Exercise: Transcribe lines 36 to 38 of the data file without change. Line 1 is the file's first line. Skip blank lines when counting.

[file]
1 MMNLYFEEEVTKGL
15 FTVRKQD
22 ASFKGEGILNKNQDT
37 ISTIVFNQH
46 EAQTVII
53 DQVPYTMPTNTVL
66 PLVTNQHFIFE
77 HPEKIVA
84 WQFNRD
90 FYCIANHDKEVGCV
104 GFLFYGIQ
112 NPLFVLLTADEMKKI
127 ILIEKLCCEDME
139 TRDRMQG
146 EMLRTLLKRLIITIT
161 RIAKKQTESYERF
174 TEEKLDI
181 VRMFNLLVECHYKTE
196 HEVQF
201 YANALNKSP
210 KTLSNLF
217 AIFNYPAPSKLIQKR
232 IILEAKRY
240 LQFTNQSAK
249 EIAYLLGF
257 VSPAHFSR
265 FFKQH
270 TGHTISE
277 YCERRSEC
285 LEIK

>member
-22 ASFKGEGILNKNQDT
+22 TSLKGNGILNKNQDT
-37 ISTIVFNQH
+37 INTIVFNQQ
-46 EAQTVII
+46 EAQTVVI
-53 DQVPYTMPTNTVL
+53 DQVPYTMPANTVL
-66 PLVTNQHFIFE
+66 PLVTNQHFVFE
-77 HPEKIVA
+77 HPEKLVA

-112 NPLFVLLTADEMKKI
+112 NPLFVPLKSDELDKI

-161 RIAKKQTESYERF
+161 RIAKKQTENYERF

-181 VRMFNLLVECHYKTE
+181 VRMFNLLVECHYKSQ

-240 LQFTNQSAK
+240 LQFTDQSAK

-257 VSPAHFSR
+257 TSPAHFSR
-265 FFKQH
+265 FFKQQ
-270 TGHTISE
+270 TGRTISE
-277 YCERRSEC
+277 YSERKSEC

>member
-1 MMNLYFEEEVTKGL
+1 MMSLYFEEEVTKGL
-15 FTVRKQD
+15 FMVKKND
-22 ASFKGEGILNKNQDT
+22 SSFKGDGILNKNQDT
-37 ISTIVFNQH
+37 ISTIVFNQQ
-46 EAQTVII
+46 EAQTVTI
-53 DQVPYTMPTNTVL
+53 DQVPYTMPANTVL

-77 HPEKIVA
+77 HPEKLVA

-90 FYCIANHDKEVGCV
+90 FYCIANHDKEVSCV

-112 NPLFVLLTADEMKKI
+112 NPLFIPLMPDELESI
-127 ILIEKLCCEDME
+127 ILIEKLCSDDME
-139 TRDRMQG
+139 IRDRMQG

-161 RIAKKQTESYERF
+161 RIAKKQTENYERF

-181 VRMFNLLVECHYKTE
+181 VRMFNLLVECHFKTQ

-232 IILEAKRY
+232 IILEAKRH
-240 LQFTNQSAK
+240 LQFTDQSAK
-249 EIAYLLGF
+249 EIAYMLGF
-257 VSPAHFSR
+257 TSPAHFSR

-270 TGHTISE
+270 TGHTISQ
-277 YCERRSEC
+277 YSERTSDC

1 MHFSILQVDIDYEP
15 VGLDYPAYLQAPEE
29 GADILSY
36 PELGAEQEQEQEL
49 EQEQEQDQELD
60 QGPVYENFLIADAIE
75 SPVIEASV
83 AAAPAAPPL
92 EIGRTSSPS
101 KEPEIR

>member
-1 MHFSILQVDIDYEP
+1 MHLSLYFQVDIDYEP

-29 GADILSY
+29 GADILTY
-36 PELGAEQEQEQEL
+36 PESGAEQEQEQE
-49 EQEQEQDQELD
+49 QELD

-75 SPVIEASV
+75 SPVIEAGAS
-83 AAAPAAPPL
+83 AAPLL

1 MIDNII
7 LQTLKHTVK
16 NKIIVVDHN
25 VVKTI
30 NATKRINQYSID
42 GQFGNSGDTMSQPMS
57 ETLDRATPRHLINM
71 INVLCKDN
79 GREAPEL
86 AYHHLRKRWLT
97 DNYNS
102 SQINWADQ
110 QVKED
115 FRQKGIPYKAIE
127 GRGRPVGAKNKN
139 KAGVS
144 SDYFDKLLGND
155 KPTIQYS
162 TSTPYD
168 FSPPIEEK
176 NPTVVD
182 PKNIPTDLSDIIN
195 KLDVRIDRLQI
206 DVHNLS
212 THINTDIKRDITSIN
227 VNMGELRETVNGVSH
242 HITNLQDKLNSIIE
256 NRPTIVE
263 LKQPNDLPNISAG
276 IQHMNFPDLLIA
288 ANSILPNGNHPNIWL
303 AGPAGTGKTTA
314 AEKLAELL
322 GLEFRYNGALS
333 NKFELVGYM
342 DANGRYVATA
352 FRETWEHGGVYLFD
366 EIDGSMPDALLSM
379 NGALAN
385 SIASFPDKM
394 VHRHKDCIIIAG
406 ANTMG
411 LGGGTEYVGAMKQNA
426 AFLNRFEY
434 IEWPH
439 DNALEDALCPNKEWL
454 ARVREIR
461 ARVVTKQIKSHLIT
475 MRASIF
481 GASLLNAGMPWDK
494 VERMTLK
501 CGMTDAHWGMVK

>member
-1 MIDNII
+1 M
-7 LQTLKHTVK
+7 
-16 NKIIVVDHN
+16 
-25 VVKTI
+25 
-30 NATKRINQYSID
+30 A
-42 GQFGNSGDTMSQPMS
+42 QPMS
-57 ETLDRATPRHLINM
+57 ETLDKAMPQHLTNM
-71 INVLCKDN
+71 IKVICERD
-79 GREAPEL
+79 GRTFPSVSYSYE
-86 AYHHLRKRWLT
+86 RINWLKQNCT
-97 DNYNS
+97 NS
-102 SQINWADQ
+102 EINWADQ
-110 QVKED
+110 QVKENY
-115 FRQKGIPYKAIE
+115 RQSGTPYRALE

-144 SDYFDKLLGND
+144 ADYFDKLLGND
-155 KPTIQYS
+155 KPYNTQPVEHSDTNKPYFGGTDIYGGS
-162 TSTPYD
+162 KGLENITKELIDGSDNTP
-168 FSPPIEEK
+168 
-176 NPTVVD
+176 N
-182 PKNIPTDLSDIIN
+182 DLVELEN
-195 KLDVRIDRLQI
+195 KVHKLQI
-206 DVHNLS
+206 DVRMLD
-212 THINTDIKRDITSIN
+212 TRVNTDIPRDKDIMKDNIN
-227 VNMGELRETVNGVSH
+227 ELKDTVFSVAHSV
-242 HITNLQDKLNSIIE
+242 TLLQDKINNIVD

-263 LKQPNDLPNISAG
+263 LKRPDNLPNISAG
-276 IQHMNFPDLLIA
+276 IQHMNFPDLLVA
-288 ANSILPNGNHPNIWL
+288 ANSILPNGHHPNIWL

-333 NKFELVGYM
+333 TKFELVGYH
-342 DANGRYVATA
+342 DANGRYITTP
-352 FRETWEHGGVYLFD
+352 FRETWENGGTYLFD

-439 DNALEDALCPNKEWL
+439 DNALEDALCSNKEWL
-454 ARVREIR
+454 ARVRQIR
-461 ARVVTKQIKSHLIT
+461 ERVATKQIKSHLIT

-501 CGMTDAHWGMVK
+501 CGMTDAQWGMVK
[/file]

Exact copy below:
-46 EAQTVII
+46 EAQTVVI
-53 DQVPYTMPTNTVL